Dry Lubricants; I would try and stay away from silicone spray all together. Yes, this does leave a slick finish but it also leaves behind a pretty thick film of non-marine grade silicone that is not easily removed and moreover is not designed for marine use. Non-marine silicone can cause mildew and certain plastics/rubbers to disintegrate or have a shortened life expectancy. When talking about dry lubrication on a boat the best choice is Team Mclube’s SailKote. Now just like anything else this is a wonderful product when used in the proper application. SailKote is to be used in just about every type of ‘sliding’ application imaginable, i.e. non ball bearing; sail tracks, jib lead tracks and even traveler tracks. Please note it is NOT to be used in ball bearing applications, only where the hardware ‘slides’ across or through a track. Mclube’s Sailkote should always be on-board of any sailing vessel at all times.
Oils and Conditioners; The famous household 3 in 1 oil actually should have a home aboard a boat, and that home should be with the winch service supplies. This is a ‘one drop’ll do ya’ type of product and is mainly recommended for use on winch pawls and springs. For the club racer or the day sailor, this can stay in the garage. Team Mclube also has a new product for anything with composite ball bearings, it is called OneDrop conditionaler. So this would be for any plastic, Torlon, non-metal ball bearing piece of hardware on your boat, i.e. Harken furler’s, Schaefer Furlers, Harken Batt Cars, and much more. This product can probably be kept at home as well, for I cannot think of one emergency that one might encounter where soap, water or any of the other above mentioned lubricants couldn’t handle the job, at least temporarily.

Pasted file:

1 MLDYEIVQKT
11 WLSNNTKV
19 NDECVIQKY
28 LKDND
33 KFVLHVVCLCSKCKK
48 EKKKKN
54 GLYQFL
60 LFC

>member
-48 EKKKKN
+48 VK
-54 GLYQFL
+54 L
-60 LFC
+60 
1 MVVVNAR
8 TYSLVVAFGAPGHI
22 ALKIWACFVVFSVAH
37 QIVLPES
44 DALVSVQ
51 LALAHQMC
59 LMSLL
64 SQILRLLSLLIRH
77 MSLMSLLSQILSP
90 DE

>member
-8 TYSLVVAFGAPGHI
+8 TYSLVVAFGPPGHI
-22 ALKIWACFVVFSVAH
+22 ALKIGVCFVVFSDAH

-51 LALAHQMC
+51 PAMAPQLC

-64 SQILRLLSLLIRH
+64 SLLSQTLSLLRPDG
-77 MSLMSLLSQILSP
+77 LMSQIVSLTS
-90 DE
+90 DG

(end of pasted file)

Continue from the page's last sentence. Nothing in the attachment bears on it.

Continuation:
I want to just take a second to touch on the hydraulic oil subject, as I am asked about it regularly. Of course the best bet in this case is to see your local rigger. Just keep this in mind: Hydraulic oils vary based on the boats geographical location and use. Usually it will need to be a low viscosity grade that stands up to relatively high temperatures. It also needs to be free of all detergents, which could cause gases to expand within the cylinders and cause seals to become compromised.